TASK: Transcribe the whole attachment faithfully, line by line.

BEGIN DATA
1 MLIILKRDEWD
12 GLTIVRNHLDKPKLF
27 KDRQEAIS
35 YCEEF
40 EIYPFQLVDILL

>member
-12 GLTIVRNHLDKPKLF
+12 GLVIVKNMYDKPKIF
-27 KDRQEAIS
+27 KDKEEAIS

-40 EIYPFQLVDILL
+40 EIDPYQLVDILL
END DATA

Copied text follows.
1 MLIILKRDEWD
12 GLTIVRNHLDKPKLF
27 KDRQEAIS
35 YCEEF
40 EIYPFQLVDILL

>member
-12 GLTIVRNHLDKPKLF
+12 GLVIVKNMYDKPKIF
-27 KDRQEAIS
+27 KDKEEAIS

-40 EIYPFQLVDILL
+40 EIDPYQLVDILL